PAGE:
Three Years On, Not Everyone Happy With Africa Israel Bailout

Despite a significantly decreased debt load that allows company to proceed with developments, Lev Leviev is chief among those who believe the debt settlement was unfair.

Lev Leviev has now put some NIS 610 million into Africa Israel Investments over the past three years, the latest installment a NIS 104 million contribution to a right offerings completed on Thursday.

That means that Leviev, the property-development company’s controlling shareholder, has come a long way toward meeting his obligation to put NIS 750 million into the company over four years. Over the next 12 months, he has to inject another NIS 140 million into the company.

That NIS 750 million commitment was part of a debt settlement with bondholders when Africa Israel was straining under debt of NIS 8 billion. Today Africa Israel’s debt load is about half that level, which is enabling its management to proceed undisturbed with developing real estate projects in Russia and Eastern Europe.

Nevertheless, the company faces serious challenges. One of them is the double-digit yields of 10.5% that its bonds still trade at. Its shares are close to their record lows, which means Africa Israel has a market capitalization of just NIS 1.4 billion, compared with NIS 28 billion at its peak.

In another two years, Africa managers are hoping they will again be able to collect dividends from its various operating subsidiaries, most particularly AFI Development Russia. That will enable it to services its debt to banks and bondholders.

From the perspective of three years, it appears that the debt settlement was fair, certainly in comparison with others that have been proposed or signed on since then, including those with Yitzhak Tshuva’s Delek Real Estate, Ilan Ben-Dov’s Tao, Yossi Maimon’s Ampal or Nochi Dankner’s IDB Holding Corporation.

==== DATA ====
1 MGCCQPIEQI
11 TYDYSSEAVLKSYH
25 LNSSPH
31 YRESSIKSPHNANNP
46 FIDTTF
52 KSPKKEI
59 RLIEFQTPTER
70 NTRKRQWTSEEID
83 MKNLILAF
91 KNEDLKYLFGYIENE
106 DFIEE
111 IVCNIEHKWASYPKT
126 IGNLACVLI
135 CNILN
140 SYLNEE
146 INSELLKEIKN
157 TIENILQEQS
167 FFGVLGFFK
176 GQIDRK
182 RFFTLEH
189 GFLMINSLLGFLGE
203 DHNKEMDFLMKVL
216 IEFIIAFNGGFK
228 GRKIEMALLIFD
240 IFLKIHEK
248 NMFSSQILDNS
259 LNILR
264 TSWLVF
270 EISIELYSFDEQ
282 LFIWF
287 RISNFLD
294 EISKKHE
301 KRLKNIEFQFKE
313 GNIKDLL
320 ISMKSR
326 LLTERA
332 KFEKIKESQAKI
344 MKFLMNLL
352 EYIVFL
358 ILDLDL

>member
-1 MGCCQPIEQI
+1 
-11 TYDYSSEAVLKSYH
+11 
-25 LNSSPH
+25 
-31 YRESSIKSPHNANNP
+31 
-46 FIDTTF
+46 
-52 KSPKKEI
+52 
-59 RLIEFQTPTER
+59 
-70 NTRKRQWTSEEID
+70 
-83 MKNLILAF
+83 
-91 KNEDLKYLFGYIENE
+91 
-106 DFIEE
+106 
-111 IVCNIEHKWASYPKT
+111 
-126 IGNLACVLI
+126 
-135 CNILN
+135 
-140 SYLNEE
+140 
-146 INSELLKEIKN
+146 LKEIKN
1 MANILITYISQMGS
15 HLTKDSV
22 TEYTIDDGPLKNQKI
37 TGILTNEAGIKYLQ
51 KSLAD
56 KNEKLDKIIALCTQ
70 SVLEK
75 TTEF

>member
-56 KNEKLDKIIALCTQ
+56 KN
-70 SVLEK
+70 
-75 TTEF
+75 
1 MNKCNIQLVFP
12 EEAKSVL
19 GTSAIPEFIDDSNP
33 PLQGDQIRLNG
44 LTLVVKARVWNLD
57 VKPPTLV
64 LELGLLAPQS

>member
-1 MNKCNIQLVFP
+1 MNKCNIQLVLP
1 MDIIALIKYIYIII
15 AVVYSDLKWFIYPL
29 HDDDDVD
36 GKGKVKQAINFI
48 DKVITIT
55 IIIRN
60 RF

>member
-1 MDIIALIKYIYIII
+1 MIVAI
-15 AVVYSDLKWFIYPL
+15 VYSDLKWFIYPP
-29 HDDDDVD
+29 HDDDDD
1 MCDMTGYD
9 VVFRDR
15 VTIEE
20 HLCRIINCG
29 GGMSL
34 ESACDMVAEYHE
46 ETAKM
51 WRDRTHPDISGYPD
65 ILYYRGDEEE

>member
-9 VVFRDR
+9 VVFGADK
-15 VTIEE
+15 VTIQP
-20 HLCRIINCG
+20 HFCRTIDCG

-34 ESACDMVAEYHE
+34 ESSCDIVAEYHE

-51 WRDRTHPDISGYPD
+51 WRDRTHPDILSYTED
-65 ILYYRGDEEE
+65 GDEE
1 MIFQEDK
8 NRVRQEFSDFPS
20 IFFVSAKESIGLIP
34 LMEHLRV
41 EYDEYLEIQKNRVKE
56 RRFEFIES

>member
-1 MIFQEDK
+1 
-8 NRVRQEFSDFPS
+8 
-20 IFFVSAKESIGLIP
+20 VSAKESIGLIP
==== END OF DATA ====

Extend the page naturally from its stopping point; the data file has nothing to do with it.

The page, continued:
Africa Israel’s share price has plunged, but bondholders have nearly all their losses covered. Over the last three years they have had opportunities to sell off the assets they received in the settlement and earn returns equal to the bonds they once held.

Despite this, not everyone is happy with the Africa Israel settlement. Leviev, for example. He has looked around at how the other tycoons succeeded in imposing haircuts on creditors and still retained control of their companies. Few of them were required to put up their personal capital as part of the arrangements.

Leviev has reportedly told associates that he is unhappy with the settlement that Izzy Cohen, CEO of Africa Israel at the time, had negotiated. “I feel a little like a sucker,” he has been quoted as saying.

There is some justice in this. Leviev’s stake in Africa was cut to 47% from 75%. He agreed to turn over NIS 750 million to bank creditors, who had lent money to Memorand Management, the closely held company through which he controls Africa Israel. All told, he will have injected NIS 1.5 billion of his own capital to keep the Africa Israel empire afloat.

Ofer Vaknin